As mentioned before, modern high resolution MS is able to routinely provide spectra with tens of thousands of different ions present in a single spectrum. How do we interpret such data? Finding solutions to obtain chemical or biological meaningful information is one of MS most pressing and urgent challenges. We have adopted methods devised in petroleomics to address such complex samples and developed a series of novel data interpretation strategies to extract chemical and biological relevant information from such enormously complex data.
2. Obtaining structural information
We believe that MS is not living up to its full capabilities in chemical structure elucidation. Despite many advances, deriving a full chemical structure from MS data is currently only possible in exceptional circumstances. We believe this can be changed by achieving a better understanding of fragmentation mechanisms and using more sophisticated tandem MS techniques such as energy resolved mass spectrometry. Work in this field will be published soon.
3. Distinction of and unambiguous characterization of isomers
Generally MS is considered to be isomerically blind. Isomers, compounds of identical molecular formula, are generally believed to show if any, only subtle differences in their MS spectra. This is not true. We have shown for a series of regioisomeric compounds (chlorogenic acids, shikimic acid derivatives, carbohydrates) that the use of tandem MS techniques provides a powerful method to distinguish isomeric compounds and even allows a reliable prediction of chemical structure (in most cases even superior to NMR). Current work focuses on extension of these methods and the distinction of stereoisomers by tandem MS.
4. Ion Suppression and Ion Enhancement
If more than one analyte is present in an MS analysis, these analytes compete for ionization, leading to a reduction or enhancement of any number of signals. This effect has been termed ion suppression or enhancement and next to spoiling any quantitation attempts is to the current day poorly understood. Understanding ion enhancement is of utmost importance in complex mixture analysis. If thousands of analytes are present we must know, which ones we can observe and which ones not and what level of quantitative information we can derive from such experiments. We are addressing the problem of ion suppression and have recently shown that such effects can be rationalized on the basis of chemical structure itself.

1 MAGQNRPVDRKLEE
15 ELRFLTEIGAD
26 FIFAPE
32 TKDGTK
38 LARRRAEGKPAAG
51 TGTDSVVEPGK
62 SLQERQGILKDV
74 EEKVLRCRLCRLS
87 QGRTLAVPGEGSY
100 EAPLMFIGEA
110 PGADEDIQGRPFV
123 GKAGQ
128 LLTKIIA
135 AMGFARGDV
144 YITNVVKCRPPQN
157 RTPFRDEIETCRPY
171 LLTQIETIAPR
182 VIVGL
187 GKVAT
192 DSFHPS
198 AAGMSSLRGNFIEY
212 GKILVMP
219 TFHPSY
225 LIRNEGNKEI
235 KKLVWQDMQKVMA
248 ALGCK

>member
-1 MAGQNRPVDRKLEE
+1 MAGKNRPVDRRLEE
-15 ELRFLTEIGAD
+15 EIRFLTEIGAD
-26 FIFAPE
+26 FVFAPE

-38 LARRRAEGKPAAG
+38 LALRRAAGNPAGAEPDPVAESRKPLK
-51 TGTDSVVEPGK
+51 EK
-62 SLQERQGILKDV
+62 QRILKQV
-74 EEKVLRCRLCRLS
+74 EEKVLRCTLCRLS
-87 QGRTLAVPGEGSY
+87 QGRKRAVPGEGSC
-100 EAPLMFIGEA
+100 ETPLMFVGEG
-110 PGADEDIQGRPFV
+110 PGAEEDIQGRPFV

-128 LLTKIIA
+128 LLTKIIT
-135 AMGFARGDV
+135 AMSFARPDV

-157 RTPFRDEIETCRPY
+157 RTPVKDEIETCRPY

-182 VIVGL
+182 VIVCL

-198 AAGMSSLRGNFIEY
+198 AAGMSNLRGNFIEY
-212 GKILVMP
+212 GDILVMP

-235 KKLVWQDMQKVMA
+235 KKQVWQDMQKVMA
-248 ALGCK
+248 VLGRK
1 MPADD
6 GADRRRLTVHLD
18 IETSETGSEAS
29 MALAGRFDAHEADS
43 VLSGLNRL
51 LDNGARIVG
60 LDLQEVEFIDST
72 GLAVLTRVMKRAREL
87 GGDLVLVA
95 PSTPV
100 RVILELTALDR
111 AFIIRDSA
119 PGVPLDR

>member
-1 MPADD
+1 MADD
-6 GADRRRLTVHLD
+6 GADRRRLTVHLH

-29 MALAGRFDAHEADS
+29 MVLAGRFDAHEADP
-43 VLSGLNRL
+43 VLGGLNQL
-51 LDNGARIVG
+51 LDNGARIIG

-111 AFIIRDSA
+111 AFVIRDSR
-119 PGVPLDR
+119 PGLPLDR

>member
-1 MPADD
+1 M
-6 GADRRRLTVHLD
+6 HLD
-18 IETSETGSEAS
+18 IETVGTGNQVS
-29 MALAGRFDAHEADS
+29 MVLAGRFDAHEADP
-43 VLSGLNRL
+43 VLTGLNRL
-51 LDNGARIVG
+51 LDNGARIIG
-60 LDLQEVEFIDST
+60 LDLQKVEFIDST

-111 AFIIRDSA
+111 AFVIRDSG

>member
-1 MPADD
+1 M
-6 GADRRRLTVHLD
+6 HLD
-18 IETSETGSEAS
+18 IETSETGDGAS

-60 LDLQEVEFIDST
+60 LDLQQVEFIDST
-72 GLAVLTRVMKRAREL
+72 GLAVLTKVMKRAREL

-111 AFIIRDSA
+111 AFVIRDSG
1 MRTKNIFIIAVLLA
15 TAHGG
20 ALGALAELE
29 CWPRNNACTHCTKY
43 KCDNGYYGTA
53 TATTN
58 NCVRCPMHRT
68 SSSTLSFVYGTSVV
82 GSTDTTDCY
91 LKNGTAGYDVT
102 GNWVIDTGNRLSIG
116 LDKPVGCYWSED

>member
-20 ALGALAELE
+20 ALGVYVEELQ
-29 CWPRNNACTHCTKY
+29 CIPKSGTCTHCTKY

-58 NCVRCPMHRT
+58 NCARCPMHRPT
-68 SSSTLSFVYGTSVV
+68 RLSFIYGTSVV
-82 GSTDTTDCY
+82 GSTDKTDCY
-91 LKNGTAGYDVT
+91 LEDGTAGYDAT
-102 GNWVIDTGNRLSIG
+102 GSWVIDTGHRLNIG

For quantification in MS authentic reference materials are required, ideally a set of isotopically labeled and unlabeled reference material (because of ion suppression) to allow thorough quantification of analytes. Would it not be great if quantification could be carried out without such a requirement? Current work is addressing this problem trying to find methods that allow reference free MS quantification.
6. Non-covalent interactions
In MS both non-covalently bound and covalently bound species can be analyzed. In several ongoing projects we try to understand the nature of non-covalent interactions in MS to be able to study both interactions in biological systems.